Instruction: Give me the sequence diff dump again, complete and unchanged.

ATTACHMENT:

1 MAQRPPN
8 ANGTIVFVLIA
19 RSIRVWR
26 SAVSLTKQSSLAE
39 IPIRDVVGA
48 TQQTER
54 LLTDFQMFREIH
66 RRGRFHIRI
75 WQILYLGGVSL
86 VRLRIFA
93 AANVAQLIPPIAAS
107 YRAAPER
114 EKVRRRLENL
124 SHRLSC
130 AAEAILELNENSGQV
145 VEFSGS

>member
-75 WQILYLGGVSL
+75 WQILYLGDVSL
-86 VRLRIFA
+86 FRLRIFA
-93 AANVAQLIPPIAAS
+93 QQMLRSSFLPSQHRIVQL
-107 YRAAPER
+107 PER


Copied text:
1 MAQRPPN
8 ANGTIVFVLIA
19 RSIRVWR
26 SAVSLTKQSSLAE
39 IPIRDVVGA
48 TQQTER
54 LLTDFQMFREIH
66 RRGRFHIRI
75 WQILYLGGVSL
86 VRLRIFA
93 AANVAQLIPPIAAS
107 YRAAPER
114 EKVRRRLENL
124 SHRLSC
130 AAEAILELNENSGQV
145 VEFSGS

>member
-75 WQILYLGGVSL
+75 WQILYLGDVSL
-86 VRLRIFA
+86 FRLRIFA
-93 AANVAQLIPPIAAS
+93 QQMLRSSFLPSQHRIVQL
-107 YRAAPER
+107 PER